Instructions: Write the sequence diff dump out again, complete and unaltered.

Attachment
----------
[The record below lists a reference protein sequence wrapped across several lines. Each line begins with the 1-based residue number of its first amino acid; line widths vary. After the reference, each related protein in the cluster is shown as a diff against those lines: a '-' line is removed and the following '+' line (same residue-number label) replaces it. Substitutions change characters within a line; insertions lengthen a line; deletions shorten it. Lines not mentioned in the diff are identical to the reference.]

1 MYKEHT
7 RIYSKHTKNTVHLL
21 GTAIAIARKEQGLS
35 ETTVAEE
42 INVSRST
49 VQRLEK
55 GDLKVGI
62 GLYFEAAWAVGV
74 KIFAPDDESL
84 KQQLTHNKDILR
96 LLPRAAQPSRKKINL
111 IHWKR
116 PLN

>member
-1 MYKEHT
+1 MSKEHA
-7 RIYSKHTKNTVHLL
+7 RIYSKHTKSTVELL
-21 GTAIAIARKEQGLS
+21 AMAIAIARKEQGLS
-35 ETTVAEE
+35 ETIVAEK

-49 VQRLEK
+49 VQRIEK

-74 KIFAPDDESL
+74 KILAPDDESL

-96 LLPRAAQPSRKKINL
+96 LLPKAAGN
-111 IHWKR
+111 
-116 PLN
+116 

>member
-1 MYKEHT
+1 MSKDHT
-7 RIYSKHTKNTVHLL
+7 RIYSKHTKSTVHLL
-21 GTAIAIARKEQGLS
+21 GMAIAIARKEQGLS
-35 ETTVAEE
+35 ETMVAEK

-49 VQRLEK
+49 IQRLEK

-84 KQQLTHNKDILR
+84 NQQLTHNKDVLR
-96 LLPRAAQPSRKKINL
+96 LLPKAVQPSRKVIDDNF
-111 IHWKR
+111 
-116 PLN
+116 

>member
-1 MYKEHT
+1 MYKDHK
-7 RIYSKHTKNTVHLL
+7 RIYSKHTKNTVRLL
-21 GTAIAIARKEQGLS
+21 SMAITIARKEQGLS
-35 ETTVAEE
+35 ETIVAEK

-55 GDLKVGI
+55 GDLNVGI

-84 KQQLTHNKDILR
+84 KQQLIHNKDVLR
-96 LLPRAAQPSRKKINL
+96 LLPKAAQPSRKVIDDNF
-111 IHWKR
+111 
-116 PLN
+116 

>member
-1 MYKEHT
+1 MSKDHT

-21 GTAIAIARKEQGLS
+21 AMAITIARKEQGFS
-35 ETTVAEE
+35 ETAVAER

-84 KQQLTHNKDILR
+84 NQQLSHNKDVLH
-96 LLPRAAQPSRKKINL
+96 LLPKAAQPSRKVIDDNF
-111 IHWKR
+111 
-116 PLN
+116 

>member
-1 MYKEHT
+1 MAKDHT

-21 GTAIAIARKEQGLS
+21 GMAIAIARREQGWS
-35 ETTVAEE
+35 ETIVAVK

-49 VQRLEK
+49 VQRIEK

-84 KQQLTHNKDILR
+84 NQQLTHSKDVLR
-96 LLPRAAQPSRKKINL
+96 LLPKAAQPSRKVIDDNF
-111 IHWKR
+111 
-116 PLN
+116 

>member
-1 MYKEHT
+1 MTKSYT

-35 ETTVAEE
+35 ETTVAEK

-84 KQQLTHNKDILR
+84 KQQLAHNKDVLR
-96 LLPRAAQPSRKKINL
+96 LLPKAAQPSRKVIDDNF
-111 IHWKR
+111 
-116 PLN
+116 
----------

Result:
[The record below lists a reference protein sequence wrapped across several lines. Each line begins with the 1-based residue number of its first amino acid; line widths vary. After the reference, each related protein in the cluster is shown as a diff against those lines: a '-' line is removed and the following '+' line (same residue-number label) replaces it. Substitutions change characters within a line; insertions lengthen a line; deletions shorten it. Lines not mentioned in the diff are identical to the reference.]

1 MYKEHT
7 RIYSKHTKNTVHLL
21 GTAIAIARKEQGLS
35 ETTVAEE
42 INVSRST
49 VQRLEK
55 GDLKVGI
62 GLYFEAAWAVGV
74 KIFAPDDESL
84 KQQLTHNKDILR
96 LLPRAAQPSRKKINL
111 IHWKR
116 PLN

>member
-1 MYKEHT
+1 MSKEHA
-7 RIYSKHTKNTVHLL
+7 RIYSKHTKSTVELL
-21 GTAIAIARKEQGLS
+21 AMAIAIARKEQGLS
-35 ETTVAEE
+35 ETIVAEK

-49 VQRLEK
+49 VQRIEK

-74 KIFAPDDESL
+74 KILAPDDESL

-96 LLPRAAQPSRKKINL
+96 LLPKAAGN
-111 IHWKR
+111 
-116 PLN
+116 

>member
-1 MYKEHT
+1 MSKDHT
-7 RIYSKHTKNTVHLL
+7 RIYSKHTKSTVHLL
-21 GTAIAIARKEQGLS
+21 GMAIAIARKEQGLS
-35 ETTVAEE
+35 ETMVAEK

-49 VQRLEK
+49 IQRLEK

-84 KQQLTHNKDILR
+84 NQQLTHNKDVLR
-96 LLPRAAQPSRKKINL
+96 LLPKAVQPSRKVIDDNF
-111 IHWKR
+111 
-116 PLN
+116 

>member
-1 MYKEHT
+1 MYKDHK
-7 RIYSKHTKNTVHLL
+7 RIYSKHTKNTVRLL
-21 GTAIAIARKEQGLS
+21 SMAITIARKEQGLS
-35 ETTVAEE
+35 ETIVAEK

-55 GDLKVGI
+55 GDLNVGI

-84 KQQLTHNKDILR
+84 KQQLIHNKDVLR
-96 LLPRAAQPSRKKINL
+96 LLPKAAQPSRKVIDDNF
-111 IHWKR
+111 
-116 PLN
+116 

>member
-1 MYKEHT
+1 MSKDHT

-21 GTAIAIARKEQGLS
+21 AMAITIARKEQGFS
-35 ETTVAEE
+35 ETAVAER

-84 KQQLTHNKDILR
+84 NQQLSHNKDVLH
-96 LLPRAAQPSRKKINL
+96 LLPKAAQPSRKVIDDNF
-111 IHWKR
+111 
-116 PLN
+116 

>member
-1 MYKEHT
+1 MAKDHT

-21 GTAIAIARKEQGLS
+21 GMAIAIARREQGWS
-35 ETTVAEE
+35 ETIVAVK

-49 VQRLEK
+49 VQRIEK

-84 KQQLTHNKDILR
+84 NQQLTHSKDVLR
-96 LLPRAAQPSRKKINL
+96 LLPKAAQPSRKVIDDNF
-111 IHWKR
+111 
-116 PLN
+116 

>member
-1 MYKEHT
+1 MTKSYT

-35 ETTVAEE
+35 ETTVAEK

-84 KQQLTHNKDILR
+84 KQQLAHNKDVLR
-96 LLPRAAQPSRKKINL
+96 LLPKAAQPSRKVIDDNF
-111 IHWKR
+111 
-116 PLN
+116 